A business director accused of revving a chainsaw at a woman before threatening to kill her and assaulting her has been granted bail after his lawyer presented new footage that could undermine the complainant's evidence.
The accused appeared via video link in the ACT Magistrates Court on Monday charged with four counts of common assault and one count each of threatening to inflict grievous bodily harm and possessing an offensive weapon.
He has not pleaded to those charges but has pleaded guilty to making a reckless threat to kill another person.
The court heard that the alleged offending on July 7 happened when the man, in his 40s, began arguing with the complainant inside his south Canberra business.
He then allegedly hit her before pouring radiator coolant all over her.
Police documents tendered at a previous hearing state that she was able to escape his grip before grabbing a nearby metal pole, prompting the defendant to allegedly take hold of a chainsaw to rev it at her.
She ran off, prompting the defendant to yell "I'm gonna kill ya, I'm gonna f------ kill ya".
During a police interview, he said he was using the chainsaw to cut wood before "she hit me over the arm".
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In court, the defendant had to show that there was a change of circumstances or new evidence not yet tendered before his bail application could be considered as it was his third try.
His lawyer, Edward Chen, played to the court previously unseen police body-worn footage of the complainant, which he said undermined her credibility and reliability.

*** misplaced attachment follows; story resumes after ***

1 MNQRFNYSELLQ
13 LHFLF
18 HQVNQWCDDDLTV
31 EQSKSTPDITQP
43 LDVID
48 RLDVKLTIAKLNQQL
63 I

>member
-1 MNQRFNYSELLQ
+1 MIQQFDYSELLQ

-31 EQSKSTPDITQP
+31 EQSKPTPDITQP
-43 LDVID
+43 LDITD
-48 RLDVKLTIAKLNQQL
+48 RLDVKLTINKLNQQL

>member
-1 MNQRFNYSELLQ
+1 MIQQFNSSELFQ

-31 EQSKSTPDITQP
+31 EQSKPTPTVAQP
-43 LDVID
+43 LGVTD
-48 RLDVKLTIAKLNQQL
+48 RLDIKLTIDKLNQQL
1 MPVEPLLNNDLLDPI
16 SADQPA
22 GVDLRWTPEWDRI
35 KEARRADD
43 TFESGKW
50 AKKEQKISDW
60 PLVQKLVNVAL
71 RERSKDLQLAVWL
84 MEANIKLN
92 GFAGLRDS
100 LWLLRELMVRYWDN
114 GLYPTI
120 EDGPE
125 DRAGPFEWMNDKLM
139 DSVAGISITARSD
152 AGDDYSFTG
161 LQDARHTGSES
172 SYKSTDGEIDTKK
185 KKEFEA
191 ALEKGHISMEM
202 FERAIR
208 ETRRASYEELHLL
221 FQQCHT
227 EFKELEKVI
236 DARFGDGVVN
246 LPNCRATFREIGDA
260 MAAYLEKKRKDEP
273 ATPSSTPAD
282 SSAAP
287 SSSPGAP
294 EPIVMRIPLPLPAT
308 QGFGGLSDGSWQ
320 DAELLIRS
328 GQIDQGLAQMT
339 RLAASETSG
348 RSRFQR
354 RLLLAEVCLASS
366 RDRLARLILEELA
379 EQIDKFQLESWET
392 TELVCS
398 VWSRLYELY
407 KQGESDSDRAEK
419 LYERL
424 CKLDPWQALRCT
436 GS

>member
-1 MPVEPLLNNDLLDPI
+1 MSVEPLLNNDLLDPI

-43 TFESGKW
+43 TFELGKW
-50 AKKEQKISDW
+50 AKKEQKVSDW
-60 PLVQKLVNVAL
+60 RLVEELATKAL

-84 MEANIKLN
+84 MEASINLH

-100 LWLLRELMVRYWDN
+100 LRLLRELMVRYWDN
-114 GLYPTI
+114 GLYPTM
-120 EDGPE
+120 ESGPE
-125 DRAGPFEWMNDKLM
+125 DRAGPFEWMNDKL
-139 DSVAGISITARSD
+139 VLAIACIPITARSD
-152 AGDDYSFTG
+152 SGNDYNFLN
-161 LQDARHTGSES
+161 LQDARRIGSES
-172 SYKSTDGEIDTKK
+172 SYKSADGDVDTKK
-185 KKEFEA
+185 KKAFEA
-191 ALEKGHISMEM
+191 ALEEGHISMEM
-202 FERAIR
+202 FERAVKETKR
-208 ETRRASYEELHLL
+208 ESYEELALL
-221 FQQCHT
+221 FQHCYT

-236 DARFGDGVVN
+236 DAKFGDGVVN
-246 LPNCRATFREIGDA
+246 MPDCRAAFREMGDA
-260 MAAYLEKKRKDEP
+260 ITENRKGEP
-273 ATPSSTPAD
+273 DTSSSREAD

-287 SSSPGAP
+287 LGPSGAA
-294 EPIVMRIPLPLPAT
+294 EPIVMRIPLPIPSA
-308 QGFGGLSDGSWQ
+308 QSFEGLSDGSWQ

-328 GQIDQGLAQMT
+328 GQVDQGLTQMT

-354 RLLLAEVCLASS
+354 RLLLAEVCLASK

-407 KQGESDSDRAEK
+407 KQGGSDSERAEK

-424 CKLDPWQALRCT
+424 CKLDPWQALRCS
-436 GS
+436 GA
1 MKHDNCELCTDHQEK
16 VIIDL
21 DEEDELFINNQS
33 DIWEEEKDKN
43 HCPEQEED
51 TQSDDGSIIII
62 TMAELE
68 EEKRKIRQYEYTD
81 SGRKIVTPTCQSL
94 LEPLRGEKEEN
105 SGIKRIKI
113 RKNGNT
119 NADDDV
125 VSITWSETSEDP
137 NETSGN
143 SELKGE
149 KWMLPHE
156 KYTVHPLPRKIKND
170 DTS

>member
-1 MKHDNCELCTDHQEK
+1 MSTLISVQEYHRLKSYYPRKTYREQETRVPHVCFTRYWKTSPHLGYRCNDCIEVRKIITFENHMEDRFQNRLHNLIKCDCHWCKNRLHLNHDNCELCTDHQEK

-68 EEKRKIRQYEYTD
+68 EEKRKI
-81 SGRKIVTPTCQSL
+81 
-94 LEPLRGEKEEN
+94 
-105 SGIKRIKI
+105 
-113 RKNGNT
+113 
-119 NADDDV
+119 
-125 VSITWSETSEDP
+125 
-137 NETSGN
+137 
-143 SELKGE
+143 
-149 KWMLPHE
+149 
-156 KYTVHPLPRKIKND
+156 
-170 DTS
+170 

The footage showed the complainant telling police officers, about the time of the incident, that she had brain damage and that "what I say is wrong, but I can't stop it".
Other comments included "I can't control my temper" and that she would not press charges.
"The presentation of the prosecution case initially was a man who had this inability to control himself and wanted the complainant dead," Mr Chen said.
He client revved the chainsaw only to scare her to leave.
Those comments do undermine both the credibility and reliability of the allegations made by the complainant, particularly in circumstances where only parts of the incident were captured on CCTV.Magistrate Louise Taylor
As for the alleged pouring of radiator coolant, he said his client denied it and that the prosecution's brief of evidence contained no investigation into it.
Following magistrate Louise Taylor's acceptance that the body-worn footage was new evidence, the defendant's father gave evidence relation to bail.
The 75 year old said since his son had been in custody, he had to use about $46,000 of his savings to pay bills at the business.
He also said he and his son would reside together if conditional liberty were given.
Mr Chen also argued for bail based on his client not knowing where the complainant was and him having no further interest in her, as well as him being tied to his business as he also lives there.
"My client is not ordinarily a violent man...this is an uncharacteristic aberration," Mr Chen said.
Prosecutor Julia Epstein said the complainant's comments in the footage was out of context as they were not related to the charges that have been laid.
Ms Epstein said there was the concern the defendant may endanger the safety or welfare people, particularly the complainant as she was a vulnerable person.
Magistrate Taylor granted bail and imposed numerous conditions on the defendant, including not to leave his immediate area unless for court purposes.
"Those comments do undermine both the credibility and reliability of the allegations made by the complainant, particularly in circumstances where only parts of the incident were captured on CCTV," Ms Taylor said.
The defendant is set to front court again on October 8.
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